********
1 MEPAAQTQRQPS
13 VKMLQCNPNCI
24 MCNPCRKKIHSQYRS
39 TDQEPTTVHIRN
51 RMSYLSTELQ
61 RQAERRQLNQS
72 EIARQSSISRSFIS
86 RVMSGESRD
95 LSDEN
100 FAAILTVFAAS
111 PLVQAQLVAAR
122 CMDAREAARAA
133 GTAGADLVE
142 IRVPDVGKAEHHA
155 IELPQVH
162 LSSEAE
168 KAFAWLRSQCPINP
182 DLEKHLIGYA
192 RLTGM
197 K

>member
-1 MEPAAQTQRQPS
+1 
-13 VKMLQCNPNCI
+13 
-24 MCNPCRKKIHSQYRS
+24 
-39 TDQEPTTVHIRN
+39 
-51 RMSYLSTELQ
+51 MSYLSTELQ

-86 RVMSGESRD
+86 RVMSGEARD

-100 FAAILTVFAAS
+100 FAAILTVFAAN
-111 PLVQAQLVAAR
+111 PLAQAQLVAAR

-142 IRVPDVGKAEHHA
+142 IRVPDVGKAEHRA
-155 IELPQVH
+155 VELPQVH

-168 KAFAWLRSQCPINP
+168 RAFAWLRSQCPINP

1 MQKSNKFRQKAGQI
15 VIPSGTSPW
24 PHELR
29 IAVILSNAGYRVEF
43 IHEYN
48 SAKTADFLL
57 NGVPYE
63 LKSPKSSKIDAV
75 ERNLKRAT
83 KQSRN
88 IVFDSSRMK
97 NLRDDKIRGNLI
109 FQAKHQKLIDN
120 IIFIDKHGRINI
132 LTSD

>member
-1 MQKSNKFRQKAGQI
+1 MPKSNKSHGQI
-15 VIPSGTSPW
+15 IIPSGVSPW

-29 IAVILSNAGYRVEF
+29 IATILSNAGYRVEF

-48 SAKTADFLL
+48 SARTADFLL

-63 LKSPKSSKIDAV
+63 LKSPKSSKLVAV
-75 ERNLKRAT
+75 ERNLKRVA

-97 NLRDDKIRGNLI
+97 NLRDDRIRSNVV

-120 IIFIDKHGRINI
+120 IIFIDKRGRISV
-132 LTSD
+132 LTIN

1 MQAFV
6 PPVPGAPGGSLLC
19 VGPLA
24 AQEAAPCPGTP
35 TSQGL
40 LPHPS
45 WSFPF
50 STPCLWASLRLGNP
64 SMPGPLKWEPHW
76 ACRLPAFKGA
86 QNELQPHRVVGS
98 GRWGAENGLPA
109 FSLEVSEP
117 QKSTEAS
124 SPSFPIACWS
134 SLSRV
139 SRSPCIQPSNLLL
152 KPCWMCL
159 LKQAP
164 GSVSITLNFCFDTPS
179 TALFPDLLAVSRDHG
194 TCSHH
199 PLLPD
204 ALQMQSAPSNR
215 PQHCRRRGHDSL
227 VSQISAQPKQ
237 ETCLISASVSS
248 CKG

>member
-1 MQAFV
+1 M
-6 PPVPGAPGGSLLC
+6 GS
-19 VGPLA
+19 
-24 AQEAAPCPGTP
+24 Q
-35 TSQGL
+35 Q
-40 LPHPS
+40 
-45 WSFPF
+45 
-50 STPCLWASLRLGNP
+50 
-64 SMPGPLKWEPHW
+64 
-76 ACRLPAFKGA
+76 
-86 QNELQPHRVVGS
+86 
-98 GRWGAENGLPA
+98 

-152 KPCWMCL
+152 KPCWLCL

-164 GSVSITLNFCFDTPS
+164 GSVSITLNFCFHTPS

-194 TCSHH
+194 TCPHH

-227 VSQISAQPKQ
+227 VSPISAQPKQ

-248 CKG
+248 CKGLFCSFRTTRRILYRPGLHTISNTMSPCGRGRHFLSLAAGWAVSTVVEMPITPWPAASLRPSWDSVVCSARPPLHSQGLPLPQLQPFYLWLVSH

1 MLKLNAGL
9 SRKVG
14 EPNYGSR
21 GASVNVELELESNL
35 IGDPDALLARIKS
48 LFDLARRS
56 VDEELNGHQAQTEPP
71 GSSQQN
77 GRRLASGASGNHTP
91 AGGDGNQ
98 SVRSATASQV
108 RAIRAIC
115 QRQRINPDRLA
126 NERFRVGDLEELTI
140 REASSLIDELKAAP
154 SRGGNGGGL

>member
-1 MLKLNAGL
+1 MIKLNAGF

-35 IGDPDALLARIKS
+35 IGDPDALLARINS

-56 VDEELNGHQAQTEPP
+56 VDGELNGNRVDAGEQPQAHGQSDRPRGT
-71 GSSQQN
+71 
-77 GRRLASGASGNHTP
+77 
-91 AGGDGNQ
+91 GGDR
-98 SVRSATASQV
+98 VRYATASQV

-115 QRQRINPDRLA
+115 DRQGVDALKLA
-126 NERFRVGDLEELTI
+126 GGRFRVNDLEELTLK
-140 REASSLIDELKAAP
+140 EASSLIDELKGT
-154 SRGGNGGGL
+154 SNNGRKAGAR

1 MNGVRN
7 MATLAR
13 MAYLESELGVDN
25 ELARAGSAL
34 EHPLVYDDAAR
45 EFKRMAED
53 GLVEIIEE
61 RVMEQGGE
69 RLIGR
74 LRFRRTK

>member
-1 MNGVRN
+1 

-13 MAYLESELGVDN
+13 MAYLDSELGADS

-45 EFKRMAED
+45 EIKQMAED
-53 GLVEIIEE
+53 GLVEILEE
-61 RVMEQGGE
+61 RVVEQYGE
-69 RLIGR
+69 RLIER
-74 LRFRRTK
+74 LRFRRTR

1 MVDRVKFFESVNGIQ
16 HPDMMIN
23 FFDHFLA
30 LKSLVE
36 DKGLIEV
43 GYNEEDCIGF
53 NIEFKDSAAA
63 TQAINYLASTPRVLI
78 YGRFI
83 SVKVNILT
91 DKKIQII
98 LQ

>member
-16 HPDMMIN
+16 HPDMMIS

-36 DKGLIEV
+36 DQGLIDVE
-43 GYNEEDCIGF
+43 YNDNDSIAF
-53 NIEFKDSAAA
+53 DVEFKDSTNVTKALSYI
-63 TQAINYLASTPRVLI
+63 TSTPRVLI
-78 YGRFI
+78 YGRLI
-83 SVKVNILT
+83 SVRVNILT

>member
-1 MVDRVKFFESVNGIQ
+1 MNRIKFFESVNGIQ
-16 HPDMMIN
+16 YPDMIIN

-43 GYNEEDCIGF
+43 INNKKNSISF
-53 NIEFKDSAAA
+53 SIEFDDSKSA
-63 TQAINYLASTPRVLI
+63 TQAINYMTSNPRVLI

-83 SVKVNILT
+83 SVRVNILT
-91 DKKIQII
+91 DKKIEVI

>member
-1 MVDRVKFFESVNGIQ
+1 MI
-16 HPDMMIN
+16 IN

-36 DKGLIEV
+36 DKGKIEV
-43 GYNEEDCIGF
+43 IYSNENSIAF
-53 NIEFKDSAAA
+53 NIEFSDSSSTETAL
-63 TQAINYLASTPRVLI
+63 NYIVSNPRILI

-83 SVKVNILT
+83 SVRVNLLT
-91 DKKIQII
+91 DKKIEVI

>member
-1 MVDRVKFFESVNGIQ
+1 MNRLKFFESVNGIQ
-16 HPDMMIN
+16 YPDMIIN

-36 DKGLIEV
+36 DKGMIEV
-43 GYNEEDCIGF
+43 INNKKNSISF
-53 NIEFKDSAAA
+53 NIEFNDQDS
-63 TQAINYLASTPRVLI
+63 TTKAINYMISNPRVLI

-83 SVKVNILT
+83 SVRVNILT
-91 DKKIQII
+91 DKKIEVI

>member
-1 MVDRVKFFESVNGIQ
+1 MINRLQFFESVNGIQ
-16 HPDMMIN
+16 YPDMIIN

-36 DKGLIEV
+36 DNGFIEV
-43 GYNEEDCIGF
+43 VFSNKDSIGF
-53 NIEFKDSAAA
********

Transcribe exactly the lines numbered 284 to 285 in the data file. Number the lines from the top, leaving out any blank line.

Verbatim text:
-16 HPDMMIN
+16 YPDMIIN